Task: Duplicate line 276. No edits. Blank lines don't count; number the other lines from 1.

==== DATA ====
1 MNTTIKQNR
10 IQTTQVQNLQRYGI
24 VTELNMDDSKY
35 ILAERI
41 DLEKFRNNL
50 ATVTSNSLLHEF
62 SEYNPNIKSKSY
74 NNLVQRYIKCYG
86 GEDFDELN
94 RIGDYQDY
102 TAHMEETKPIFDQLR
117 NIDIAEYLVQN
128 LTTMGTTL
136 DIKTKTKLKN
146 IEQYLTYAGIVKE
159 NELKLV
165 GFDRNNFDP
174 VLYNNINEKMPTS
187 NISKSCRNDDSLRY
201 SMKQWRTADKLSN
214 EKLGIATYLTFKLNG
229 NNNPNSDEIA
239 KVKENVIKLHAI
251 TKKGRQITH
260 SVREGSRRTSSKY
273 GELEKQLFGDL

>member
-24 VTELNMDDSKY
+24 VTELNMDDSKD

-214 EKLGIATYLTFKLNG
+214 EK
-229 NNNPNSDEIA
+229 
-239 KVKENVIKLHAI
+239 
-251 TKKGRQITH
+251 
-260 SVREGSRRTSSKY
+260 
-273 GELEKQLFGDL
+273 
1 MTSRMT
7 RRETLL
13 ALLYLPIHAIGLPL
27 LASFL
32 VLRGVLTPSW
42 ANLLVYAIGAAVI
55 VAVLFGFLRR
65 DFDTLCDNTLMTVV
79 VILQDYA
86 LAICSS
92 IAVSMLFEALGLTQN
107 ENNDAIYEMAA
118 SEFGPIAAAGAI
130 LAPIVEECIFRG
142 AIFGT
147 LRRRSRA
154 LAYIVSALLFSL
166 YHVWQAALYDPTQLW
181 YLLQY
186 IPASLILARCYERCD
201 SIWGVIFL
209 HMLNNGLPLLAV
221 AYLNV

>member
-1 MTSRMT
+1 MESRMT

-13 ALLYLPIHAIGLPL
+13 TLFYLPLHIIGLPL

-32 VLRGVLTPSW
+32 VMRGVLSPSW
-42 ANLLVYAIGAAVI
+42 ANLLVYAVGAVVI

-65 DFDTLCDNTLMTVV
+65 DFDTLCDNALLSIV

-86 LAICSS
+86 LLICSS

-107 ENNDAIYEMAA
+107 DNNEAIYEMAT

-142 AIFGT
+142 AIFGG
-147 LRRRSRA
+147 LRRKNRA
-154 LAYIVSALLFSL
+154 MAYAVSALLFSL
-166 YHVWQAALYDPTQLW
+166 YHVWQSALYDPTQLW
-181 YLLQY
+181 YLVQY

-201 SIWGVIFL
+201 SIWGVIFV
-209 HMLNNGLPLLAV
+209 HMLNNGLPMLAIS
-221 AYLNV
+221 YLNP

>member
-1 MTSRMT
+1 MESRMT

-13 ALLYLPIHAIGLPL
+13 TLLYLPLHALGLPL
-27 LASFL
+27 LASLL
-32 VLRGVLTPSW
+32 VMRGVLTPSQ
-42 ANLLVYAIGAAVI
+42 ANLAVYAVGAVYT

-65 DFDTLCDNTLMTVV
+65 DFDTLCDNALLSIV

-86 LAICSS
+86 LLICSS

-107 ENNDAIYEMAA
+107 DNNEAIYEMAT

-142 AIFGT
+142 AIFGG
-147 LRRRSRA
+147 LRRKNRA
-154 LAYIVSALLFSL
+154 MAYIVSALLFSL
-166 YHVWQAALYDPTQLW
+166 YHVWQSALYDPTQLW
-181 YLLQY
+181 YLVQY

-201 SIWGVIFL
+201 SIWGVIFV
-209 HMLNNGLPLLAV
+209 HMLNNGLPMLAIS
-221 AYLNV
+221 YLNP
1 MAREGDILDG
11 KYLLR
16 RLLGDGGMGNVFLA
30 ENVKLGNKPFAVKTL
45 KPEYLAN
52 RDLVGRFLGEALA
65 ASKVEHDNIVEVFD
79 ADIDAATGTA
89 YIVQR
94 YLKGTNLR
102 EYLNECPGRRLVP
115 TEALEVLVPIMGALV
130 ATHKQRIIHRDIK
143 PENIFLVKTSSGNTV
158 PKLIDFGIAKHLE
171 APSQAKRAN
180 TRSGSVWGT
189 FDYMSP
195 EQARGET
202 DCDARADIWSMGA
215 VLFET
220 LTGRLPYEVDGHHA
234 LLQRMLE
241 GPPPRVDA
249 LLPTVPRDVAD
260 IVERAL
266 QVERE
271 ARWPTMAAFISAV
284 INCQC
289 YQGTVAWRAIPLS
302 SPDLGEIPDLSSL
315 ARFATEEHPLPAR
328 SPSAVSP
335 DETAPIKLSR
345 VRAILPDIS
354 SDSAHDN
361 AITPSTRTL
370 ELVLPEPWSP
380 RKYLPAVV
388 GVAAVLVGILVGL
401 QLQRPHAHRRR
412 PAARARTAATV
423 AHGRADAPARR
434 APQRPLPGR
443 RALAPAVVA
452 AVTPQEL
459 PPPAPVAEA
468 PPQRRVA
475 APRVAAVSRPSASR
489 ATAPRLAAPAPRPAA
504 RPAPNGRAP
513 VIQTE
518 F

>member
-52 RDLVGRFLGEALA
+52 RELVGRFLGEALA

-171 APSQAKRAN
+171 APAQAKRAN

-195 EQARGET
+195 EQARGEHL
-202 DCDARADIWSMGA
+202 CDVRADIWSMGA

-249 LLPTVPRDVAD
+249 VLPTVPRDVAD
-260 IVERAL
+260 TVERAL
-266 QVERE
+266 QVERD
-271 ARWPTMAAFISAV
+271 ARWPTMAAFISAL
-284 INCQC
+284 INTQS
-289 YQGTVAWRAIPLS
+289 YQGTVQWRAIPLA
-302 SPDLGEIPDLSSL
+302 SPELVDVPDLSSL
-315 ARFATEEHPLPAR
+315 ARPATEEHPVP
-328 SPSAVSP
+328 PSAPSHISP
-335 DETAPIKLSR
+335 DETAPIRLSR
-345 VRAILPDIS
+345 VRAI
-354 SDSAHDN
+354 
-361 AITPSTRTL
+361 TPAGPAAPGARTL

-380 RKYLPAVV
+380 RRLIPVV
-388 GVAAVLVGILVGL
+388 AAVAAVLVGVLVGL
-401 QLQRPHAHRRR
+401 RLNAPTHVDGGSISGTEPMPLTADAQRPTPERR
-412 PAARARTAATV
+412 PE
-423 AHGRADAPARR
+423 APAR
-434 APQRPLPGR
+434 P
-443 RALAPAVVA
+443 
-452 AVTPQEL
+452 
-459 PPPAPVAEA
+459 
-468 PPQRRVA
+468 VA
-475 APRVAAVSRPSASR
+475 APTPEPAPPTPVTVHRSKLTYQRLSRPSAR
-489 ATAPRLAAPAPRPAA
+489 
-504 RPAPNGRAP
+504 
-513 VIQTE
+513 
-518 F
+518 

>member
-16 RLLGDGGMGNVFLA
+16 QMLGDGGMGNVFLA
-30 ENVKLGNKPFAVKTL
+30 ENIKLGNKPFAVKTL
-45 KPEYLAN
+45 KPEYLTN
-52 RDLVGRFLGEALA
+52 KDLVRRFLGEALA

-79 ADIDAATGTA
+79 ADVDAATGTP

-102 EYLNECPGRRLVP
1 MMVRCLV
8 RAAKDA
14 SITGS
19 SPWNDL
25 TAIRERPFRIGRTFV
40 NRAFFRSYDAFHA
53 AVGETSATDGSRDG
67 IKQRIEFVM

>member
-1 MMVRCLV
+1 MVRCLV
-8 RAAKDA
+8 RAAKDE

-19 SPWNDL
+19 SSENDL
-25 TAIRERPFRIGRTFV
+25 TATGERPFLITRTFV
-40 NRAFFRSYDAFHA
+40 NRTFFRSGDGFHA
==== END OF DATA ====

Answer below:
-40 NRAFFRSYDAFHA